Holly Hotchner: They will be. We fortunately got a wonderful grant from Ppivotal Ventures, which is Melinda Gates’ company, and actually, some of the best writing, this is not a plug for Melinda but she is brilliant and I guess it is in a way, but some of the best statistical writing has been written about by her in this last year and is available online. Groups of people who are analyzing trying to quantify what the impact on women has been and will be. It’s quite extraordinary. Who knows where that will go, as you say. So many, many corporations who have done in general, just as museums have, not great jobs at diversity, at least with women There are 15 female CEOs of Fortune 500 fortune companies. Think about that: 15 out of 500 and we’re in 2021, right? So certainly, moving to the senior ranks has not been something that, even with some progress, has moved very quickly. Let’s look at the 25 years we’ve been trying to get this place up and running. It is very, very hard with women’s issues, women’s history. It’s a very, very hard sell. It’s hard to raise money for women’s history. For all the reasons you can probably imagine, but it does take some visionary women to get involved. The best story about the way our museum started, or an impactful story, I think is, it was founded by some very passionate women, a little handful, who noticed that there were no sculptures of any women in the Capitol of the United States. They did find that there was a sculpture of three suffragettes, which had been commissioned sometime before and immediately put in the basement. It had never even gotten to the floor. So there began this movement to get the sculpture up from the crypt. So there began this extraordinary journey where first they were told, for example, that the floor would not hold this sculpture, which is just hilarious when you think of all the other sculptures of men. So we paid for an engineering study to show that the floor would hold. Then they were told there was no money to bring it up, thing after thing, after thing. And finally it comes upstairs and some unnamed senators, of course all men at that moment, white men actually, said, “You know, the real thing is just, they’re so ugly.'” Luckily there was a retort from a woman nearby who said “Have you looked at Abe Lincoln lately?”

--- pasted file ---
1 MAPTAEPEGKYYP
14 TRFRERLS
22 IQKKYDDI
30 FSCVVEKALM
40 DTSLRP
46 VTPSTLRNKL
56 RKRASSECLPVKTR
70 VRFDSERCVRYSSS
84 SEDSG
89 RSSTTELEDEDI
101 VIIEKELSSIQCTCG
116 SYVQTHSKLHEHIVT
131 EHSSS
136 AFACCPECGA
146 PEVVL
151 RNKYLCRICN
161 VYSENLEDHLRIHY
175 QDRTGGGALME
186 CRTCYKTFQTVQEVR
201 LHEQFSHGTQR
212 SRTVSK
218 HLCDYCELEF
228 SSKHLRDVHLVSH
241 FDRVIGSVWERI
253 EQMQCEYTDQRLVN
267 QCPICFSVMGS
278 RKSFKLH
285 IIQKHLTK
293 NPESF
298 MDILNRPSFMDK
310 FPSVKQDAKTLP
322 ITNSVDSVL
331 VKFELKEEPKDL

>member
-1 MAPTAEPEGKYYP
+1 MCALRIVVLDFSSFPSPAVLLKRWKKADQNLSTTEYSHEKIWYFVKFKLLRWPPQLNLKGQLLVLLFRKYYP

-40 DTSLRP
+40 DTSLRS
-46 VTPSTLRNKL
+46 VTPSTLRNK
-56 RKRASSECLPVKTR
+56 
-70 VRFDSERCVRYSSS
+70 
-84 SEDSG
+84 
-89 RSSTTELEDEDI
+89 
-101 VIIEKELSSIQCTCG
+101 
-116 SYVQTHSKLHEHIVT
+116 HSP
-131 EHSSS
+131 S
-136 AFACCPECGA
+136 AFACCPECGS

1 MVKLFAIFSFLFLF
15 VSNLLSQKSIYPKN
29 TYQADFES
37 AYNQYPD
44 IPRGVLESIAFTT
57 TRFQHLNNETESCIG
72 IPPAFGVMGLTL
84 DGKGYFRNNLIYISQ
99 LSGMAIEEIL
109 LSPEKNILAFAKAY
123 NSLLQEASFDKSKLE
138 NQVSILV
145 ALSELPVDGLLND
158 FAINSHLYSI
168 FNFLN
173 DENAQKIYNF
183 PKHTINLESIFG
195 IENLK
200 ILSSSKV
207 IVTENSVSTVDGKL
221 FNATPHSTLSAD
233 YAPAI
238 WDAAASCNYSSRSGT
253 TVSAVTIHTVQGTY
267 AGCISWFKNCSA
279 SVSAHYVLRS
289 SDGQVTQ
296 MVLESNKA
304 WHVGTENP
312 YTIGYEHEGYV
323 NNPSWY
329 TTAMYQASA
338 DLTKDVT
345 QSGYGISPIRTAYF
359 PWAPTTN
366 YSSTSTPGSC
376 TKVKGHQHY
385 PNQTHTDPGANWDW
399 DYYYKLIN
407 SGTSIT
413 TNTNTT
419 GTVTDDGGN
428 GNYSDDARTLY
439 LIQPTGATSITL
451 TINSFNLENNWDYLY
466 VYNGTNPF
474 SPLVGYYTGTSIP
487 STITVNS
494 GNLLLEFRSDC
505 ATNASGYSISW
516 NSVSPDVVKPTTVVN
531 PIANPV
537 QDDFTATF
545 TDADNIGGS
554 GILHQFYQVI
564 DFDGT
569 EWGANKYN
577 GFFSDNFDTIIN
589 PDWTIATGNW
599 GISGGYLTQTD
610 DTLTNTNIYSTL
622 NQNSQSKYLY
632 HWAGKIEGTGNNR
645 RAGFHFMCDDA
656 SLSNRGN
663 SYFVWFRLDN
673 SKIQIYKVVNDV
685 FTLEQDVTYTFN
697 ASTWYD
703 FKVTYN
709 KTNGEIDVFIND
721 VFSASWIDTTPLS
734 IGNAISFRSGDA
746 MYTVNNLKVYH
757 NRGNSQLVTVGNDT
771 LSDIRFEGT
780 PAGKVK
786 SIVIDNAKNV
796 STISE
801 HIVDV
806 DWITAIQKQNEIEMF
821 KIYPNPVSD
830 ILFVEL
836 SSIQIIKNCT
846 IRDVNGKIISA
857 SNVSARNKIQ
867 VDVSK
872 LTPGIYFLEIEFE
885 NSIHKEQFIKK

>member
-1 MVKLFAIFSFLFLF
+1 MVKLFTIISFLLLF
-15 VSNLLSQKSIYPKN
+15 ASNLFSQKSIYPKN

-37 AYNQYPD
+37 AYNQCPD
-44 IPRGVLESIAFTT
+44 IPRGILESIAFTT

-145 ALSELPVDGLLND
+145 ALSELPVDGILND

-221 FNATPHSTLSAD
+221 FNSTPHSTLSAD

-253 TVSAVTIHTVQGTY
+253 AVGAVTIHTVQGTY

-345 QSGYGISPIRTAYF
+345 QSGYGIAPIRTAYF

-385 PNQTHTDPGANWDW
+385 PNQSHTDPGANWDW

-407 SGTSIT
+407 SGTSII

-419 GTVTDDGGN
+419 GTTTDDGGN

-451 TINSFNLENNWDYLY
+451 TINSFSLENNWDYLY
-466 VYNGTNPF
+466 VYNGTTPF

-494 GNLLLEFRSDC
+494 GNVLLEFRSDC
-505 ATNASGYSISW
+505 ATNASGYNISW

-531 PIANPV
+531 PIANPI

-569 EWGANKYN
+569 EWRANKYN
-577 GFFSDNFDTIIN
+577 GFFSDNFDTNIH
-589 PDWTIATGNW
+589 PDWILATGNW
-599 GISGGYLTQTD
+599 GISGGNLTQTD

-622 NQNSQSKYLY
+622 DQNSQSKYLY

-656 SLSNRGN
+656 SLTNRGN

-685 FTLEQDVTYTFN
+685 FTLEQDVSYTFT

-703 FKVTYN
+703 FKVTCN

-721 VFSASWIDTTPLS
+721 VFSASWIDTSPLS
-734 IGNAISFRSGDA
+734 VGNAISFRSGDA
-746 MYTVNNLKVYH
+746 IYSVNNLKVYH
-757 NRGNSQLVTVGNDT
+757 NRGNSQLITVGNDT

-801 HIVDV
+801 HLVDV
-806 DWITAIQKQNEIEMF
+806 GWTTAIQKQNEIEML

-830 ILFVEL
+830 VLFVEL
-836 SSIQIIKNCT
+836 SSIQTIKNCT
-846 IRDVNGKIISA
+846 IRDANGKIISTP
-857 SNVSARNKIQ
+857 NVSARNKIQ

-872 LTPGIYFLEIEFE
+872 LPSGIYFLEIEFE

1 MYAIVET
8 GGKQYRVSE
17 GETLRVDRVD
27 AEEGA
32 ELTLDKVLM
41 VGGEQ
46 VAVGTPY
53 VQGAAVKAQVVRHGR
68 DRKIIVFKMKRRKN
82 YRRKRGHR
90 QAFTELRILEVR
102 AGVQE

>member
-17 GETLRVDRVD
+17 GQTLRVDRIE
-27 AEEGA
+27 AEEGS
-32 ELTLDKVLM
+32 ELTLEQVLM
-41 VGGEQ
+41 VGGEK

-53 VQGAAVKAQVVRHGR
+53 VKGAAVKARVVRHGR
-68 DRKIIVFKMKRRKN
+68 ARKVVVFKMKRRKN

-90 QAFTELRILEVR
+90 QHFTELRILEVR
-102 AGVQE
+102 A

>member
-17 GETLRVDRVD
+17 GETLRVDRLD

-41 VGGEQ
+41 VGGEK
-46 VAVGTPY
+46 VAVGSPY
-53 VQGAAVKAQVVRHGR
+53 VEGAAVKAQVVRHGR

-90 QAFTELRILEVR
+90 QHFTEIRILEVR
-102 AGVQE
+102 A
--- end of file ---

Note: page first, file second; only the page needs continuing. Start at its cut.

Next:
Holly Hotchner: It’s kind of extraordinary, the story, and that sculpture is still is there today, and that began actually a whole movement to have more public sculpture representing women, which I think is sort of complicated. The whole thing about public sculpture and how do you reinterpret history and so on? It’s complicated. The other study that I think everyone should know about is we, with just volunteers and some leadership, did a study in 2013, going through every available history book that’s that’s used in K through 12 education and we actually quantified the number of women who were in any of these books in any state and the way history was taught. It’s an amazing study, it’s on our website, Where Are All The Women. It’s still true today, and it’s just appalling. We just went through the 100th anniversary of the 19th amendment, and if you asked anyone, “What are the suffragettes? Who were they?: No, no, no, no. very vague. Most people have maybe heard of one person, most people had no idea that women fought for the vote. It’s quite extraordinary.